Only 14% of people said they do not anticipate rising food costs having any effect on their Thanksgiving, compared to 37% in 2021.

The most common change people reported is in how they’ll approach shopping for the Thanksgiving meal. 57% of people say they will be looking for sales at the grocery more than usual, while 31% plan on using coupons more than usual.

Both of these saving strategies have become more popular since last Thanksgiving. In 2021, 44% of people said they expected to look for sales more often and 25% said they would use coupons more often.

Is turkey off the table?
Nearly one-fifth of Americans (18%) say that instead of shelling out for a turkey this year, they’ll serve a more affordable alternative as an entree.

Eating out for Thanksgiving

If you’re not so worried about the grocery bill for Thanksgiving, then home-cooked is not the only way to get a holiday meal. A number of restaurants offer Thanksgiving catering options where customers can reserve their food ahead of time for pickup or delivery.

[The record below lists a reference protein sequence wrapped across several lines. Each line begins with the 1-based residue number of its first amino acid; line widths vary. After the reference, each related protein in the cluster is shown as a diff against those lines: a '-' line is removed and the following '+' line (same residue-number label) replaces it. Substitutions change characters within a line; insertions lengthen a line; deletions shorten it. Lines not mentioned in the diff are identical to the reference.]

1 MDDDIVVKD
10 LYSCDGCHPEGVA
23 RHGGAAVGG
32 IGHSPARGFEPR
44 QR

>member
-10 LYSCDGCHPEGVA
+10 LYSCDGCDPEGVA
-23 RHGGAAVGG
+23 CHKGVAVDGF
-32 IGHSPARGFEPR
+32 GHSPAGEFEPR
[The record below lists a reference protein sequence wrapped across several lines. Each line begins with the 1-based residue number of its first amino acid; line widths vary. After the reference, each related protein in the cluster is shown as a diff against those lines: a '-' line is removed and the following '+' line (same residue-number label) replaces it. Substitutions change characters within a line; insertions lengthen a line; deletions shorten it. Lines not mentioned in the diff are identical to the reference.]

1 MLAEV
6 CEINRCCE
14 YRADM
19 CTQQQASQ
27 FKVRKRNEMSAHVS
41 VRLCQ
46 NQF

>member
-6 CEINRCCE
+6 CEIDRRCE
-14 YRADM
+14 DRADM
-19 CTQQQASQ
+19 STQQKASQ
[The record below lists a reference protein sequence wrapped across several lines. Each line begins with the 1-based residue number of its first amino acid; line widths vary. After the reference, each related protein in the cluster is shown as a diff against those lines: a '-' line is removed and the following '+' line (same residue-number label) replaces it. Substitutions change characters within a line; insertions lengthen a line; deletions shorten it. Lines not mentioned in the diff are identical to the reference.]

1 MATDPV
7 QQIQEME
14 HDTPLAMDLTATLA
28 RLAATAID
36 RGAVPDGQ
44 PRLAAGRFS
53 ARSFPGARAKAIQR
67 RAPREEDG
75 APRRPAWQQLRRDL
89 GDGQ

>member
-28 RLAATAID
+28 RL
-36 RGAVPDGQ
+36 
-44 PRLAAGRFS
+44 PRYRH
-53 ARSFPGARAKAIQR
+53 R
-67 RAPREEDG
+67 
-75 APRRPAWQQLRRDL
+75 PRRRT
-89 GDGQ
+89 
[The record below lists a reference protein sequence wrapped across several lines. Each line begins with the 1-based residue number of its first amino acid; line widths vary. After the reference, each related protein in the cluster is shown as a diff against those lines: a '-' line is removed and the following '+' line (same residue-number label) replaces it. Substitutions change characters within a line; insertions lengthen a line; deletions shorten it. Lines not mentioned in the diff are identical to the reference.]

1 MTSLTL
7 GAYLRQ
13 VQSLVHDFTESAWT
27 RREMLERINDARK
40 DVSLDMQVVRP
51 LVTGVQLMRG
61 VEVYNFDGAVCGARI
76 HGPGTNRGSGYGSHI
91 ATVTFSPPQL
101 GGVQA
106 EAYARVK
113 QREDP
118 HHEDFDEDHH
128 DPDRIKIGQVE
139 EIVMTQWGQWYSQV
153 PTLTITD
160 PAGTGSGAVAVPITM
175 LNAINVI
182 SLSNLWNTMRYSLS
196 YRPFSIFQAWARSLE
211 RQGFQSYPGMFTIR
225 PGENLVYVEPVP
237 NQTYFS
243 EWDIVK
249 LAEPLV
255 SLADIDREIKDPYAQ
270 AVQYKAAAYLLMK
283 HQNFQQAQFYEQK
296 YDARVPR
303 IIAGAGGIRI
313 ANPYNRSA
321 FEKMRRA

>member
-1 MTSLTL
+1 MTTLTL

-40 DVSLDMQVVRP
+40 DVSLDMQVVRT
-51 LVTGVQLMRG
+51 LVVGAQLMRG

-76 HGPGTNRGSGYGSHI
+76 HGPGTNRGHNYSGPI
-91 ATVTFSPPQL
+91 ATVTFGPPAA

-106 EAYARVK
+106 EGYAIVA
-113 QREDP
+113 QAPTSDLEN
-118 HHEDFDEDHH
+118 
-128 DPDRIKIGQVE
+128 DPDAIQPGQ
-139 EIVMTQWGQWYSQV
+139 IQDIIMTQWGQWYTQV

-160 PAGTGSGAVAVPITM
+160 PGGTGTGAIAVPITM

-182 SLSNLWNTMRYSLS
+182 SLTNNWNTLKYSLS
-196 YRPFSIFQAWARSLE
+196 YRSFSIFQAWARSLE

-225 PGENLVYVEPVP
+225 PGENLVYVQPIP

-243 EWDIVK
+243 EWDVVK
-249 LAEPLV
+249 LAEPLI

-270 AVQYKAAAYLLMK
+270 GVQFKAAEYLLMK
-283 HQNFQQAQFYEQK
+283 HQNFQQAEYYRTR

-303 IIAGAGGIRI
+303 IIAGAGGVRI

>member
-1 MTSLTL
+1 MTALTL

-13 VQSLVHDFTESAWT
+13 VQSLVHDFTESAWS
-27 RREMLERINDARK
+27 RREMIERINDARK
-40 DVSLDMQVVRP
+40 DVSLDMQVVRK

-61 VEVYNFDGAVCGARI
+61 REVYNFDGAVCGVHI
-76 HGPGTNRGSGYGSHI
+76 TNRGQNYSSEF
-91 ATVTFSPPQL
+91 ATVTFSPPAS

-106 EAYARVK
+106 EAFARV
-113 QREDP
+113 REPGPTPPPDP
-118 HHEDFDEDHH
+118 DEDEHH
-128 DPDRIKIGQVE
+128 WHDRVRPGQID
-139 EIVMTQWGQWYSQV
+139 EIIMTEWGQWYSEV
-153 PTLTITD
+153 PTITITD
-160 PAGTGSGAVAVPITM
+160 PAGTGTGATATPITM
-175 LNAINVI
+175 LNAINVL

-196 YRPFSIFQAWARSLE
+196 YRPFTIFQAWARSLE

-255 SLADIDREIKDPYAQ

Thanksgiving takeout is pricier than groceries, but the convenience is worth it for some people. But how many people use these options?

A pie chart showing percentages of people who would consider ordering a precooked Thanksgiving meal from a restaurant.

It turns out lots of people are open to the convenience of a restaurant-catered Thanksgiving meal. Only 31% of respondents said they would never consider restaurant-prepared Thanksgiving food, meaning 69% of people either would consider it, have used it in the past, or are planning on doing it this year.

In fact, nearly a quarter of people (23%) report that they have ordered Thanksgiving food from a restaurant before.

What time do Americans eat Thanksgiving?

One common difference in Thanksgiving traditions is the time of day that people eat their holiday meal. Some families like to eat early and free up the rest of the day. Others prefer to eat closer to a traditional dinner time.

A bar chart showing times at which people said they eat Thanksgiving dinner.
Did you know?